Am I luckier than many people? I am. I live in a place untouched by war or recalcitrant hunger. My climate is better than in many places and the water here is a blessing. I chose my husband before I was wise enough to understand just what a good choice that would be. For the gifts and the ability to do the work, I'm truly grateful.
PS: For some reason my own comments and replies are not showing up in the comment section. I'm working to resolve the issue.
While the cold, wet weather has not been great for a lot of the garden, the greens are loving it. And not just the greenhouse and garden herbs and lettuce either. The wild greens are taking off. Nettle, plantain and lamb's quarters are abundant right now and it's time to take advantage. As soon as it dries up I plan to harvest some plantain to make an infused oil.
It could not be easier. I'll fill a pint mason jar with bruised, dry plantain leaves and cover with some organic olive oil. That will sit for 2-3 weeks on a sunny window sill. It's important to check the level of oil as the herbs must be completely covered. It's also important that the greens be completely dry.
Any moisture can lead to the growth of mold, not what you want in an infused oil. When the oil is a deep green I will strain out the herb and bottle it in a dark bottle and store it in a cool, dark cabinet until it's time to make a plantain salve.
The basic recipe is easy. 1 ounce of beeswax to 1/2 cup oil will make a salve with a good consistency. I like 1/4 cup calendula oil, 1/4 cup plantain oil and a 1 ounce beeswax bar. Melt together in a double boiler over simmering water. You can add essential oil if you like. Pour into any small container and use for rashes or bug bites.
The greens are also gearing me up for pesto making. We think of pesto as only being made with basil but presto can be made with any combination of greens. If your family won't consider eating nettles, add a handful to their favorite pesto recipe for a nutritional punch.
Whether you live in a country cottage or a city high-rise, greens are easy to grow. Check out small varieties for container gardens. If you live somewhere that won't allow gardens (perish the thought!) add some edibles to your landscape. Edible sedum and kale are beautiful additions to both your landscape and your dinner plate.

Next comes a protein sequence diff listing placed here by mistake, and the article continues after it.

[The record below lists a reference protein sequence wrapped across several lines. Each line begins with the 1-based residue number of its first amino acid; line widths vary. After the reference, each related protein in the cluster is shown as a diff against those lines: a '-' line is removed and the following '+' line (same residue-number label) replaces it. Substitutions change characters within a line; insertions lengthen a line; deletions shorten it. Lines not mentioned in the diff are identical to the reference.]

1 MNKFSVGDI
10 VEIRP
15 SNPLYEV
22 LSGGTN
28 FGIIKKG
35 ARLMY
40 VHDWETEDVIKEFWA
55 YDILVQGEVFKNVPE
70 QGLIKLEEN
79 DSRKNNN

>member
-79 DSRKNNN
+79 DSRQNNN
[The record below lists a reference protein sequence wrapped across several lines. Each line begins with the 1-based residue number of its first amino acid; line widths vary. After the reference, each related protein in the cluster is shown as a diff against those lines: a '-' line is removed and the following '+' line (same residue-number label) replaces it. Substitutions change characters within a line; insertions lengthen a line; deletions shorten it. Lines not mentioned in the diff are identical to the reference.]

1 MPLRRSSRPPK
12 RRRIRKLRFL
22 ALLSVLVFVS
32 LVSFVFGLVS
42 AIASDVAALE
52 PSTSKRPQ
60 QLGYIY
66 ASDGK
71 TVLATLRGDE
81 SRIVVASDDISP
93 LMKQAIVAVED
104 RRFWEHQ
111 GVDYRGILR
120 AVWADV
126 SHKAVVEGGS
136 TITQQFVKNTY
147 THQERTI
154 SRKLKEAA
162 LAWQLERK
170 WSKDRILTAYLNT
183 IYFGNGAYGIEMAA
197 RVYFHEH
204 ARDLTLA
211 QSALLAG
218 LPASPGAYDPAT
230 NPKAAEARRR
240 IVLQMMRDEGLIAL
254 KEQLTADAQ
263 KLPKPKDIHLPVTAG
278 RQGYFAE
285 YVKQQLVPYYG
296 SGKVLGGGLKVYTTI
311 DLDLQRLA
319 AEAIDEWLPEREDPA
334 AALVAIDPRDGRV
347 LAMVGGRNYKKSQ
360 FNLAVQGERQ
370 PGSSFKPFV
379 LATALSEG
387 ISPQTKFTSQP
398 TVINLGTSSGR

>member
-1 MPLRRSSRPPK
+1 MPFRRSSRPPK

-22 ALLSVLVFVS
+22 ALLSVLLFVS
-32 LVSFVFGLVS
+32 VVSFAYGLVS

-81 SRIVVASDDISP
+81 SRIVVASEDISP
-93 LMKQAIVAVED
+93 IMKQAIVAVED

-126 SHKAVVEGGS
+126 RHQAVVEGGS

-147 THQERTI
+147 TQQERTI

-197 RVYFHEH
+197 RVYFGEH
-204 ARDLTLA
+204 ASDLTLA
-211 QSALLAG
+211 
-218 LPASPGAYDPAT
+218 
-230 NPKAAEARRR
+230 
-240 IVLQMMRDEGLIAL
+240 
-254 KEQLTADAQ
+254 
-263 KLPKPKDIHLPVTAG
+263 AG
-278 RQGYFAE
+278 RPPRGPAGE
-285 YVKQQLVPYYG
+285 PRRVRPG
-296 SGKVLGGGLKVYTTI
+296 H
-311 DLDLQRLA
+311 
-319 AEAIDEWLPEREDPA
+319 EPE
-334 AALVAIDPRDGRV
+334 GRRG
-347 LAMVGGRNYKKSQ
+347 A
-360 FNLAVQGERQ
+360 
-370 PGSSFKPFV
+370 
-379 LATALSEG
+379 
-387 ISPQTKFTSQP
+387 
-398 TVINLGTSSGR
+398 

To Market, To
I am a bit distracted. Farmer’s Market
opens on Thursday and I’ve been getting ready for weeks. Still, there are a lot
of last minute things that have to be at, well, the last minute. Bread baking in
particular has to be done just before we leave. I make a wonderful
chocolate/caramel popcorn that is also best done no more than 24 hours before
being consumed. What I have been doing is making jelly, jams, sauces and candy
as well as finishing up some hand creams and salves. Labeling everything is the
most time consuming part of all.
The part I really hate is figuring out
pricing. Too much and nothing sells; too little and you work for nothing. There
is so much hidden cost in what homesteaders do. Having a jar of honey ready for
the market starts the year before. Bees must be purchased to replace the winter
die-off. The new bees have to be coddled and nurtured. We plant pollen producing
herbs to insure lots of bee food and endure countless stings when we work the
hives. The finished hives must be removed, the honey extracted, the wax
processed and everything turned into product, creams and lotions, candles or
jars of honey. Everything has to be labeled and then transported to a location
for sale. What doesn’t sell is packed up and brought home to try again the
following week. Bee suits and hive tools, jars and labels, extractors and bee
food are all expenses that have to be considered in our final costs. And time!
Did I forget to mention time? I figure we work for a lot less that the average
store clerk. I am certain we don’t make minimum
So why bother? It’s a legitimate question.
I bother because the money I earn is in direct proportion to the labor I expend.
The product I provide is useful and ethical and I can be proud of it. I bother
because I prefer blue jeans to business suits and Muck boots to high heels. I
love the way the lights hits the side of the greenhouse in the early morning and
how you can hear every bird in the stillness. I like to feel connected to my
planet. Every detail matters. How hot will it get? Will it rain today? Do I
expect frost tonight? Has the clover bloomed? If we hay today will it disrupt
the fledglings in the field? If I wait will I have enough time for a third
I like the people who do what I do. They
judge me not by the number of patches on my boots but by the way I manage my
hives. Their talk is plain and real. They don’t say much but what they say
matters. When my neighbor was ill with cancer, a huge crew showed up and got his
hay cut in one long afternoon and they all came back to get it bailed the next